83% of all US households subscribe to some form of pay-TV service, according to the Leichtman Research Group.

The percentage of households that subscribe to a pay-TV service is down from 87% in 2010, but up from 81% in 2005.

While the total number of subscribers for the top pay-TV providers at the end of 2Q 2015 is similar to the total at the end of 2Q 2010, over the past five years, the US Census Bureau reports that occupied housing in the US increased by more than 4.5 million units (with all the growth coming in renter-occupied housing). As a result, penetration of pay-TV in residential households has decreased from five years ago.

Among TV households that do not currently subscribe to a pay-TV service, 17% paid for a service in the past year, while 70% of non-subscribers last subscribed over three years ago, or never subscribed to a pay-TV service. Overall, about 2.5% of TV households paid to subscribe to a service in the past year, but currently do not — compared to 1.5% in 2010, and 2.3% in 2005.

These findings are based on a telephone survey of 1,222 households nationwide and are part of an LRG study, Cable, DBS & Telcos: Competing for Customers 2015. This is LRG’s thirteenth annual study on this topic.

In households using a TV, 12% of home owners do not subscribe to a pay-TV service — compared to 23% of renters (renters are more likely to be non-subscribers than in any year since 2006). 21% of those who moved in the past year do not currently subscribe to a pay-TV service — compared to 12% in 2010. 35% using one TV set at home are non-subscribers — compared 10% using two or more TVs.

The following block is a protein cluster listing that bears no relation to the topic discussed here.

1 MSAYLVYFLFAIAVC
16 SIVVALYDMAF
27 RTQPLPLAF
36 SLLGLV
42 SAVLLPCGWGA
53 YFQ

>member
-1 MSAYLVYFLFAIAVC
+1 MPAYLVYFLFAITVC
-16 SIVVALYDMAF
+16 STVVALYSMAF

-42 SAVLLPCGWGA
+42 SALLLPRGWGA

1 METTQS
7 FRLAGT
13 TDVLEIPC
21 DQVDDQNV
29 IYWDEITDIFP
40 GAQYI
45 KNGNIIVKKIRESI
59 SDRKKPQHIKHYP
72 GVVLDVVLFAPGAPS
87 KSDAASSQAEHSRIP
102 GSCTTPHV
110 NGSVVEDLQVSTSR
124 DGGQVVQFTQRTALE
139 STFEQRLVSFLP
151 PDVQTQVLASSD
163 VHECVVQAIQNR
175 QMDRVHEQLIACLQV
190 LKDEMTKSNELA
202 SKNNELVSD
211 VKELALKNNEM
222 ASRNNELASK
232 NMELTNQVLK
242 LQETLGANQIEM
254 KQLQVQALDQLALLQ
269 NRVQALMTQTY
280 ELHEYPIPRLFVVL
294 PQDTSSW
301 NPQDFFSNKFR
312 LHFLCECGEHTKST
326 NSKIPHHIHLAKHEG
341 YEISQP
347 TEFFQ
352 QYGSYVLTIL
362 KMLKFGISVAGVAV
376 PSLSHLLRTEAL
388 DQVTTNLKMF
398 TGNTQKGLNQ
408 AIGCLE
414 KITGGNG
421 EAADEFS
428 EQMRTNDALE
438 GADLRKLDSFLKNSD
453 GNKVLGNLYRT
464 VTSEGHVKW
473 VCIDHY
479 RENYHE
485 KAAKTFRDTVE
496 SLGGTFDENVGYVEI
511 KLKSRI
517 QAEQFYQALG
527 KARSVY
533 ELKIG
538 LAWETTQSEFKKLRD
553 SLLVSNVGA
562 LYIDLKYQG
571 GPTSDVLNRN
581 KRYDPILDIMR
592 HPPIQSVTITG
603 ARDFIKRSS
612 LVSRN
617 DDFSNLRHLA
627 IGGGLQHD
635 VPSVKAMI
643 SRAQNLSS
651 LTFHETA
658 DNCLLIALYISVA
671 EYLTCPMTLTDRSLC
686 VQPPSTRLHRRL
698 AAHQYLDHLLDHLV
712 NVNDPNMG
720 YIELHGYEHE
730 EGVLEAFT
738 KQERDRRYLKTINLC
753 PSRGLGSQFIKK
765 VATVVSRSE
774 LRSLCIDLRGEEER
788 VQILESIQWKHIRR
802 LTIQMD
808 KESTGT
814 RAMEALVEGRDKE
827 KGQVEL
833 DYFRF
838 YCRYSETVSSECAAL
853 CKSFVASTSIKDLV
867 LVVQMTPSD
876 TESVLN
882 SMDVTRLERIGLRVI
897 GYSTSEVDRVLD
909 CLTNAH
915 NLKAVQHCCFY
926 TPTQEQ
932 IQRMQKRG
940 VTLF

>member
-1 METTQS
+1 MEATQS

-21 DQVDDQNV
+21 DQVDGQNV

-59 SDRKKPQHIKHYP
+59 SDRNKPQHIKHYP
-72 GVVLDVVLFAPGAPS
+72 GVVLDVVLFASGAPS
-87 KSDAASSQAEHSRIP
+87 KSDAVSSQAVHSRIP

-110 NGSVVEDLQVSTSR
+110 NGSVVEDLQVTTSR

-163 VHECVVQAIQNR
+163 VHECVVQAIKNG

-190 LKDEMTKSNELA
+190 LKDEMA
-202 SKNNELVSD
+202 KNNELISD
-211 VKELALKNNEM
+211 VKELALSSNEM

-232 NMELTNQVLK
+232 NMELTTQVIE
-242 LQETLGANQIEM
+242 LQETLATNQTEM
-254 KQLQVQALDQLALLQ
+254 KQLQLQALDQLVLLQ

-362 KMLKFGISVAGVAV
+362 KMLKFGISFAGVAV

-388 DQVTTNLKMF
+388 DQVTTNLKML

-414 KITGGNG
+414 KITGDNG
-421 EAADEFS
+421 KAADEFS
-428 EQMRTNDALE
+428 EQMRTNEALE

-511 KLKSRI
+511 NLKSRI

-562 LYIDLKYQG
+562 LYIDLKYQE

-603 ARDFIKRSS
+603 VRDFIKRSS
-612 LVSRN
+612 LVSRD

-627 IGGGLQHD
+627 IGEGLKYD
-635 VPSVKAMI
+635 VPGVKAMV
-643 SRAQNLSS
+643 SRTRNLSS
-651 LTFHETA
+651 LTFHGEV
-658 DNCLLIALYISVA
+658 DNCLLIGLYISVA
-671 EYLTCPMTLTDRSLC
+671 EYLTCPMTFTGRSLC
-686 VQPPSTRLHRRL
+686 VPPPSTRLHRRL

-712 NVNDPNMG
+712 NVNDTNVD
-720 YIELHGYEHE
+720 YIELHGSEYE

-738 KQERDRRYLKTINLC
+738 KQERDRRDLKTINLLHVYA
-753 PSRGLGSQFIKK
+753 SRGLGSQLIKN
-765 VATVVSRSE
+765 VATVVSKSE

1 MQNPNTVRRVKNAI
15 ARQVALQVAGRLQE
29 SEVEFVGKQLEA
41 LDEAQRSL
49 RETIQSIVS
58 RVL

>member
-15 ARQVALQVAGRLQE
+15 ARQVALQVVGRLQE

Mean reported monthly spending on pay-TV service is $99.10 — an increase of 39% since 2010.

63% of non-subscribers get a subscription video on-Demand (SVOD) service, and 62% have an over-the-air (OTA) TV antenna.

In total, 5% of all households are pay-TV non-subscribers with both an SVOD service and an OTA antenna — while 4% of all households are pay-TV non-subscribers with SVOD but no OTA antenna.

“Changes in the dynamics of the pay-TV industry are not driven just by those exiting the category, but also those coming into the category,” said Bruce Leichtman, president and principal analyst for Leichtman Research Group.

“Historically, consumers have gone in and out of the pay-TV category, primarily for economic reasons. While the rate of those leaving is actually similar to a decade ago, those who are entering or reentering the market has decreased over time, and the industry is not keeping pace with rental housing growth.”